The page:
When it comes to beauty products I’m as swayed by the packaging as I am by the performance of the product. Tom Ford’s packaging is the best (and most expensive) in the business, with lipsticks clocking in at £36. Alas, I’m more of a sheer lip stain girl, so I haven’t had reason to indulge in the highly pigmented Ford lippies but here’s something I will entertain. Continue reading
More than ever I’m finding that the magazines I read (as opposed to buying, then placing untouched in a pile for two months) are those with a unique or personal point of view. Possibly an influence from the blog phenomenon, it feels like these mags have more to say and are therefore savoured, returned to and kept. Three I’m liking at the moment: Continue reading
What could be more thrilling than bumping into both Catherine Baba and Ines de la Fressange (alas, not together) on the streets of Paris? Baba flitted into the Louboutin soiree for all of five seconds, while we witnessed Ines de la Fressange being papped in Place Vendome on her way to the Schiaparelli salon launch (nice Miu Miu trousers Ines)
My beloved Strand Book Store bag is well past its best and it’s possibly time to be put down. To replace it? Perhaps one of these A.P.C bags, made in collaboration with the Art Berlin Contemporary event (ABC). Continue reading
I kept coming across Kees van Dongen in Paris, I’d forgotten how much I like this artist… Continue reading
Hermes is showing its latest Hermes Editeur scarf collaboration with Hiroshi Sugimoto at Art Basel til tomorrow. The silk scarves of Sugimoto’s Polaroid’s are a lesson in pure colour that Hermes has produced using a new inkjet printing method. You can see the whole range of scarves on the Hermes Editeur site (the behind-the-scenes photos are quite something), alongside the previous collaboration with Josef Albers. In fact, Sugimoto and Albers complement each other quite beautifully…
You can keep Jessica Alba for Marie Claire and Cameron Diaz for Harper’s Bazaar, I’m more interested in Yayoi Kusama on the cover of Wallpaper (and she designed it too). My problem with actresses and pop stars on the cover of mags is that each celeb has done so many covers with the required !!EXCLUSIVE!! interview that they literally have nothing of interest left to say. Everything of consequence has been said already. Artists on the other hand tend to be less publicity hungry (obviously there are exceptions) so rarely give interviews and they have a more specific outlook on life which means that when they do, they actually have something worth saying.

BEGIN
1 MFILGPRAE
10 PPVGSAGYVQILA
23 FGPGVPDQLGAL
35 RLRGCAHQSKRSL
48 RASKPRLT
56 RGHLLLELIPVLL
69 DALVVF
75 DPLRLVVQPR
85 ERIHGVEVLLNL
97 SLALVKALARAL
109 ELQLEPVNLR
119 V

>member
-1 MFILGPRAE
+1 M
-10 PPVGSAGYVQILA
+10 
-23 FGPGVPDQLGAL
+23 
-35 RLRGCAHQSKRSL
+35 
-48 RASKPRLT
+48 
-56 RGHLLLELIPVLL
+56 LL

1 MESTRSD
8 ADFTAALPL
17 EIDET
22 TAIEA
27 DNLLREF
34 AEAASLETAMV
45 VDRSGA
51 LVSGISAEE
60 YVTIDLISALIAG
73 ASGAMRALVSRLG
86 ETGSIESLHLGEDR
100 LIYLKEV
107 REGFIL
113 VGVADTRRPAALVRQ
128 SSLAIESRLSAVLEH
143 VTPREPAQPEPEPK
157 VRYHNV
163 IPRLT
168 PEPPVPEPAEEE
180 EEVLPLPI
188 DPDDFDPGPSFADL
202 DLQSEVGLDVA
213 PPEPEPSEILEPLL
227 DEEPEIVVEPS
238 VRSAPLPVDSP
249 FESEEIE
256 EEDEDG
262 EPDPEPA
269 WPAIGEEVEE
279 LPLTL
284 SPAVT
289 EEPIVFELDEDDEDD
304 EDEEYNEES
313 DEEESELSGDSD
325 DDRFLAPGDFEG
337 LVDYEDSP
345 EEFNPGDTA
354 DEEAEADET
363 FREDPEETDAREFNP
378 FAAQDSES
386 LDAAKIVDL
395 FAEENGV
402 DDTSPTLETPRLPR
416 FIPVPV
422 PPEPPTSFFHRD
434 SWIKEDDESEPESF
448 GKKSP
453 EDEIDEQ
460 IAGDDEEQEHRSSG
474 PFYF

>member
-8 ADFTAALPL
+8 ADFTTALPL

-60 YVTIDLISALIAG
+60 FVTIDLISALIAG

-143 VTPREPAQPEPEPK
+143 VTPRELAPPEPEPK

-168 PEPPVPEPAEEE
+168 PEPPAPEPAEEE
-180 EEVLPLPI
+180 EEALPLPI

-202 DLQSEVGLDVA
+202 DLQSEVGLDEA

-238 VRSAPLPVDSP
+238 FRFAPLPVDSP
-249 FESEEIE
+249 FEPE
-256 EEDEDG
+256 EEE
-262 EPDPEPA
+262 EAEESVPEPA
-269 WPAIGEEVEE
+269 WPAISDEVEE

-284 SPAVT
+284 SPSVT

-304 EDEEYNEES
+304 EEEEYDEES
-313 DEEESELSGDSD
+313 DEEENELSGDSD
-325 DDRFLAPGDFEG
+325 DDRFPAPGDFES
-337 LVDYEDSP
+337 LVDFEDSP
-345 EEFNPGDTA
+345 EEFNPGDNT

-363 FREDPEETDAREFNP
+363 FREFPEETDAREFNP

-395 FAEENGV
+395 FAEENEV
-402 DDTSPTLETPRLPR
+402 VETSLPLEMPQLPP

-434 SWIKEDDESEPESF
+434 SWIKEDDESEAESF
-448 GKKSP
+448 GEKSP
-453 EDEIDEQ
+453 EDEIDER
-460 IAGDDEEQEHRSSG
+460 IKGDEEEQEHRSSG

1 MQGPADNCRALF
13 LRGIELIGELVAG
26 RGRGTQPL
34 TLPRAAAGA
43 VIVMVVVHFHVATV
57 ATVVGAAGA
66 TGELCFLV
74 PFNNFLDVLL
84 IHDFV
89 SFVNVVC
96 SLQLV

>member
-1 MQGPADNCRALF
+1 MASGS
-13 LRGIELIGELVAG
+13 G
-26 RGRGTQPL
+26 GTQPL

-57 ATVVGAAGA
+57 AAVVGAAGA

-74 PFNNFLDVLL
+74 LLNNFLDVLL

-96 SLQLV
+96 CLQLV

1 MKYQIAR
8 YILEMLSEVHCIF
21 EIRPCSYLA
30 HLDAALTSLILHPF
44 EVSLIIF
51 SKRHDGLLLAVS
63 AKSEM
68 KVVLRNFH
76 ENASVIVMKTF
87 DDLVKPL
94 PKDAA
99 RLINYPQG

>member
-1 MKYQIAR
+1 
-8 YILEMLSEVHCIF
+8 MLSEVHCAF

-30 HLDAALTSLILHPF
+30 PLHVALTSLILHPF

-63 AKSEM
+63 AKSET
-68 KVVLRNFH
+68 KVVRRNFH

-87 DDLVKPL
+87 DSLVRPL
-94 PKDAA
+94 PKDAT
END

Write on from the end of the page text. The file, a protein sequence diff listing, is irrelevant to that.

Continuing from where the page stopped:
If you haven’t yet seen the Kusama exhibition at Tate Modern, do hurry. It ends on 5th June when it then moves to New York’s Whitney Museum of American Art on 12th July. And then on the 15th, we’ll finally see the long-awaited Louis-Vuitton-Yayoi-Kusama ready-to-wear collaboration – with windows in all LV’s stores worldwide showing VM displays created by Kusama of course (think red and white polka dotted eels writhing under the sea). It’s in the diary…
The limited-edition cover by Kusama is available to Wallpaper subscribers and on newsstands in Japan.
A lovely bonus of doing press days at Somerset House, I managed to get an eyeful of Fernando Casasempere’s breathtaking installation, Out Of Synch, just as the sky was clearing following a torrential downpour. An installation of 10,000 ceramic flowers, the display is in situ in the Edmond J. Safra Fountain Court until 27th April.
I’m planning to give my brain a rest this week, avoid meetings and catch up on some reading. Man With A Blue Scarf by Martin Gayford is a diary about sitting for a Lucian Freud portrait…
Smythsons at the ready, here are a few events I think you should know about…
Extended until 28th April 2012: Paolo Roversi at the Wapping Project Bankside
Situated five minutes from Tate Modern, the photography outpost of The Wapping Project hosts Roversi’s first UK solo exhibition. It’s not big but there are enough pictures of Guinevere and ‘portraits’ of Roversi’s lights, tripod and blanket backdrop to satisfy you if you’re a fan of his poetic, minimalist aesthetic. Continue reading